Mary and Martha

Sunday, July 17, 2022

Luke 10: 38-42


Sermon: “Welcoming God”


I loved having sisters read this Scripture for you today! I’ll  let them determine who is the Mary and who is the Martha in their household! J  Sibling love is playful, and fun, and as my sons would say…annoying at times. Mary and Martha are no different. They are sisters—they assuredly love one another, but they also clearly approach the world in different ways.


This passage has been preached on more times than probably anyone can count. It’s a familiar one, and often we walk away wondering, “okay, are we the Martha’s or are we the Mary’s?” And we yearn to be the one that Jesus needs us to be. But yet, we also know deep down that both are needed, and both are not bad. We may find ourselves understanding the frustration of Martha, but we may also long to be what Mary is. In a way, we’re focusing on the wrong thing if we spin our wheels trying to determine which way to be. Our focus should redirect…to the who who is welcomed into the home.

Martha is frustrated, and she doesn’t keep that frustration to herself. “Lord!” “Do you not care?” What an honest, earnest prayer. It’s a good prayer.  It’s one, that if we’re honest, we’ve all prayed.


Here's the thing. Martha is annoyed, because she knows this is not normal! Mary does normally help!


Sometimes different occasions call for a different action. Not the one we’d normally give or do, but something different. Something that makes sense for the moment.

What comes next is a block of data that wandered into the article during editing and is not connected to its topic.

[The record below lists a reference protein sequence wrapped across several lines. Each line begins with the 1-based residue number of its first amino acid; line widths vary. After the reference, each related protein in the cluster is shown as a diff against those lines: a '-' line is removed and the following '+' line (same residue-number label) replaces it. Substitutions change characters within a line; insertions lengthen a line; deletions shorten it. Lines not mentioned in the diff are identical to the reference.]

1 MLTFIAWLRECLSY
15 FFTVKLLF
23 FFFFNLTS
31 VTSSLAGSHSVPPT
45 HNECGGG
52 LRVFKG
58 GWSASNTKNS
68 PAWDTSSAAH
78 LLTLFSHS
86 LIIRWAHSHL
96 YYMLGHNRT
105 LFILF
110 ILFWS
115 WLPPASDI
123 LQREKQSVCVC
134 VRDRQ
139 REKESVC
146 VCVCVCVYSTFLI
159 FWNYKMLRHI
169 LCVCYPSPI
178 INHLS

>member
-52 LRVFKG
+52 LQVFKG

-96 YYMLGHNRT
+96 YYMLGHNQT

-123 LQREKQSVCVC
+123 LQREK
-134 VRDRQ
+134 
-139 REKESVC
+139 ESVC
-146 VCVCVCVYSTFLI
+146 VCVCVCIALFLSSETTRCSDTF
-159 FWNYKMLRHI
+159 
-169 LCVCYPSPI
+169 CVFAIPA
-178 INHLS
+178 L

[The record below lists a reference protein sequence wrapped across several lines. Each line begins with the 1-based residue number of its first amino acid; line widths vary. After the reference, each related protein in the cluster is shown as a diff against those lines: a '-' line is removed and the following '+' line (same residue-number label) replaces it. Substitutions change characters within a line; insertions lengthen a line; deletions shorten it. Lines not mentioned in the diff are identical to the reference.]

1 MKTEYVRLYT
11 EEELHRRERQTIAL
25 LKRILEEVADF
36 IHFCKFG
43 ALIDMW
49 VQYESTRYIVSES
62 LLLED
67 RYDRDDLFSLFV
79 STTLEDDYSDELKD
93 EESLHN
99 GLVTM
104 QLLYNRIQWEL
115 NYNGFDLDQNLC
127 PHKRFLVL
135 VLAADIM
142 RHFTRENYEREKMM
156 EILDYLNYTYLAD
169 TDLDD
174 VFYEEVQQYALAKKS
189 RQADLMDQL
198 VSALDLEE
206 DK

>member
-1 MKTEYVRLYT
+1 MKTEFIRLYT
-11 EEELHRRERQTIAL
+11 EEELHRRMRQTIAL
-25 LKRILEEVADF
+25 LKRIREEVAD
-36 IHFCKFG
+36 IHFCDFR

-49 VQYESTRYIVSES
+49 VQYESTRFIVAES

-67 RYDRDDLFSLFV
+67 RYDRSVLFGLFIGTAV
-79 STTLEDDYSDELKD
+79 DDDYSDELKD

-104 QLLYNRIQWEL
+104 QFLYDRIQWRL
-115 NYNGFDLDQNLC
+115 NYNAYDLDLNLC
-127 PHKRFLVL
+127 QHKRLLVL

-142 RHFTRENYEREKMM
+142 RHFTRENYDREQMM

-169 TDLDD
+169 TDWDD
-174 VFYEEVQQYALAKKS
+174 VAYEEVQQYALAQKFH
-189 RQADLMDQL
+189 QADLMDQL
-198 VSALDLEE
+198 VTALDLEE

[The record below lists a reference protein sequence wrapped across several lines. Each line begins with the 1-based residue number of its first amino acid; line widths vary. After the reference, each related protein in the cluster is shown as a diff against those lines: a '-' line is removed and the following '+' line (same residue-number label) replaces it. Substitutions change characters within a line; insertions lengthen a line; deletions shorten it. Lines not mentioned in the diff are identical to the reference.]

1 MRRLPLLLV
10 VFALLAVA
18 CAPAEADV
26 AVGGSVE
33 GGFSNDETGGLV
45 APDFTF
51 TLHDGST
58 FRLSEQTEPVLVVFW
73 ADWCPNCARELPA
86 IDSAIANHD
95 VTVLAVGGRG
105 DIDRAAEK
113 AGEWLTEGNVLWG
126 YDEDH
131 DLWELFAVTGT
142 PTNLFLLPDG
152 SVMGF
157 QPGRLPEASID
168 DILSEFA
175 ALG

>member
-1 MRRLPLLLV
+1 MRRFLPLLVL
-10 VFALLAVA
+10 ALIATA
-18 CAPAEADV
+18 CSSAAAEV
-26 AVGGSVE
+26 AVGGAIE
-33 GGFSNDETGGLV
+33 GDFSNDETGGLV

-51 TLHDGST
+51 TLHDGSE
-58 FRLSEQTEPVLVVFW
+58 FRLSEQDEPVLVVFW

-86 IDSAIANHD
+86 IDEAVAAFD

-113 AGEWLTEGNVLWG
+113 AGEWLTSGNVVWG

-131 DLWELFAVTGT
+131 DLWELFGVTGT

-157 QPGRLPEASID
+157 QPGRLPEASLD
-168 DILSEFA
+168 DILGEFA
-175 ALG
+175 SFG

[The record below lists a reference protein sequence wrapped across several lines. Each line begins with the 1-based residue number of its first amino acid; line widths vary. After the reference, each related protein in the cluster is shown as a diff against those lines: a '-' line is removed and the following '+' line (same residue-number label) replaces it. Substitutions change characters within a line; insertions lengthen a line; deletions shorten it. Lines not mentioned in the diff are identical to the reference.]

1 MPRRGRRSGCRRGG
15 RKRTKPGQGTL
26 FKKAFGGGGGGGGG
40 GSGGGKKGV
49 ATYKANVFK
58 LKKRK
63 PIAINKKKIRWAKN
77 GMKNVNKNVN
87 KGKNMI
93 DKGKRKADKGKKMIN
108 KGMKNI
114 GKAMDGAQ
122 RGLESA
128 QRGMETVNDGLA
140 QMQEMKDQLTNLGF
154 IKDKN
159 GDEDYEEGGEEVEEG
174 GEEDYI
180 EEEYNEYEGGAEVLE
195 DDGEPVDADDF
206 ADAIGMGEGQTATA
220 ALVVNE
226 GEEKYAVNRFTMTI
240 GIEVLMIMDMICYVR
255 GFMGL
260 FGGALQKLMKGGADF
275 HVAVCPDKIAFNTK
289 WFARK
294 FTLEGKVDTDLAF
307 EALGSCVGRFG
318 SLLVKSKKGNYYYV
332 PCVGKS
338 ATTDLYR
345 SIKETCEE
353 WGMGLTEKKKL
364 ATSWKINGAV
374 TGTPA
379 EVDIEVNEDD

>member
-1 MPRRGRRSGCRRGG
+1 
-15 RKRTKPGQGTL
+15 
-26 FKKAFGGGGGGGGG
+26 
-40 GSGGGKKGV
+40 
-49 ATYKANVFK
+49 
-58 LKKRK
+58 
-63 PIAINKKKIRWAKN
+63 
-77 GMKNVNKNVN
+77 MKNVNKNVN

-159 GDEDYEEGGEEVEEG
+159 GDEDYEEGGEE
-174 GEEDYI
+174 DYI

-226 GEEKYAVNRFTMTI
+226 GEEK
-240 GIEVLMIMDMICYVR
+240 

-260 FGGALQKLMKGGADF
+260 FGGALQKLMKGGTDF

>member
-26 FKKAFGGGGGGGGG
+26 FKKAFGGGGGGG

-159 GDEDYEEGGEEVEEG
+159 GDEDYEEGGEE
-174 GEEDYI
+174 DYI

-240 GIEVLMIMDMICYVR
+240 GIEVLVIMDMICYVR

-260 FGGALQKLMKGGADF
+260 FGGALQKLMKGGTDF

We are learning from this Scripture about Mary & Martha, that different occasions call for different emphases. I remember when I taught elementary school in Dallas, Texas and my principal said she rules the school with fair and unequal treatment. What she meant was, not every situation merits the exact same response. She’ll be fair, but she won’t treat everyone the same.


Have you been out to eat lately at one of the popular restaurants in the area.  Thewaiters and waitresses have this thing that they do now…as they awkwardly wait for you to pay via the machine and their eyes try and not catch whether or not you leave a nice tip, they’ll ask the question, “So, do you have any plans for the night?” Every time. The exact same question. It annoys me every time. I finally asked a waiter…why do you all ask this?  It feels out of place to me—it feels intrusive in a way—do you really care what I’m doing after I eat at your nice restaurant? Finally, the waiter nailed it for exactly how I’ve felt. He said—the management makes us ask that question and it drives me crazy. Me, too, I said!  He replied…“because I’m a grown man and I know how to do my job. And, I think I do it well.” But, to ask every single customer the question “So, do you have any plans for the rest of the night” assumes that every customer is the same. He said, “they’re not.” And as a waiter, I know how to read the room, and certainly read the table. If a couple is grieving over a loss and just simply came out for a change of scenery, and to have a quiet meal and glass of wine together. I can tell. They don’t want to be peppered with questions.  What are they doing with the rest of their night? Well, they may be going home to cry together.